Let's look at reading a story as a mental exercise—like a journey up a mountain—and at a chapter as a single trail up that mountain. As we all know, some people are in better physical (and mental) shape than others—not based on how good or smart or awesome that person is but simply based on past experience. Now, if you make a trail eight miles long, you are automatically capping how many hikers will attempt the journey up the mountain. They'll take one look at the length and be too discouraged to even make the attempt—or else become exhausted after just the leg of the journey and turn back. However, if each trail that leads up the mountain is only a mile long, with a rest area, food, and lodging at the end of each, many more hikers will feel up to the adventure—even if the mountain (the story) is the exact same size in either scenario. Readers are a lot like these hikers, more of them will feel able to tackle the challenge if you break it up into bite-sized chunks. They're still making the same strenuous and impressive journey up the same perilous mountain, but they will feel more able and ulitmately be able to grow in their ability to hike more. That being said, some hikers do enjoy challenge in and of itself (albeit a smaller number); so if you are writing a difficult sci-fi novel with intense political overtones for a small niche of readers who enjoy a challenge, it may serve you well to have longer chapters.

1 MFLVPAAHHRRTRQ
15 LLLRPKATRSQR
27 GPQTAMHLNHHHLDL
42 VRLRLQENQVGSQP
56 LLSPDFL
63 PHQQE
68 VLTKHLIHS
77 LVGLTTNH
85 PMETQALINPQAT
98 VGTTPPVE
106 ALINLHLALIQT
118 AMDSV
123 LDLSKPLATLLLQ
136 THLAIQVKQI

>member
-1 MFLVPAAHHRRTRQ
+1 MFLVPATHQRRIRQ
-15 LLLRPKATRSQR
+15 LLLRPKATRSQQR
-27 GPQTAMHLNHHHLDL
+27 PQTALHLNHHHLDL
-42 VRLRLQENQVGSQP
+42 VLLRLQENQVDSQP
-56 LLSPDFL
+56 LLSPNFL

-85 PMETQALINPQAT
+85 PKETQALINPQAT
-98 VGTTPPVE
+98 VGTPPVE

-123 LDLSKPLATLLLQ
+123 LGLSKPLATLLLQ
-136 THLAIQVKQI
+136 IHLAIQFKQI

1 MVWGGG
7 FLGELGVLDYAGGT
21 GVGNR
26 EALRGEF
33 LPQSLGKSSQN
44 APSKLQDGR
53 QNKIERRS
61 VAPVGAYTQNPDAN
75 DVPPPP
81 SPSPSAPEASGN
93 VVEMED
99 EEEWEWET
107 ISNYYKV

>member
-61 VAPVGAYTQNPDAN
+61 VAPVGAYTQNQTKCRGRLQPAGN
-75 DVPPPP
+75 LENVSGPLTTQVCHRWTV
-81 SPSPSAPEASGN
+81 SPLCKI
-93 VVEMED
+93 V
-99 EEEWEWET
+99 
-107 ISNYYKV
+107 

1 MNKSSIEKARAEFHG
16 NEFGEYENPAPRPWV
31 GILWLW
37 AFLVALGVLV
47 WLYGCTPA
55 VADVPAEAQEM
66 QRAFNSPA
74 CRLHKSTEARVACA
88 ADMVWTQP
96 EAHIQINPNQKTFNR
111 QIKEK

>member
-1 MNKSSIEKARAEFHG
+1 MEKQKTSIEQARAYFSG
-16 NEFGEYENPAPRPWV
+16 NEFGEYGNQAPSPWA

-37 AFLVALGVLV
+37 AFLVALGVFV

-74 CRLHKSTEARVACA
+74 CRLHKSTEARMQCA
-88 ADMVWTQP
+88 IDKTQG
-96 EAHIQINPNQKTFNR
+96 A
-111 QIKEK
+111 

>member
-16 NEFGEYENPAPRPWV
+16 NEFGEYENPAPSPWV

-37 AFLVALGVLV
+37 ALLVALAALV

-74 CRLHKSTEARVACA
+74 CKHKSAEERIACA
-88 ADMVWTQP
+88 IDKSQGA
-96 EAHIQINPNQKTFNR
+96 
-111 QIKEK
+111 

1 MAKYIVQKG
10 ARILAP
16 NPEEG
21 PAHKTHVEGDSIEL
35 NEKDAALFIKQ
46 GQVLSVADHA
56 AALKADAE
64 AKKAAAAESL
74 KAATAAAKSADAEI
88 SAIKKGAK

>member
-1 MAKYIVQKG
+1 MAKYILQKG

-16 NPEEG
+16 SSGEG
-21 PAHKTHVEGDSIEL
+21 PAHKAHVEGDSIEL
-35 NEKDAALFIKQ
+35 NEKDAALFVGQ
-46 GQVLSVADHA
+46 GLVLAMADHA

Tip 5: Make every chapter opening a hook.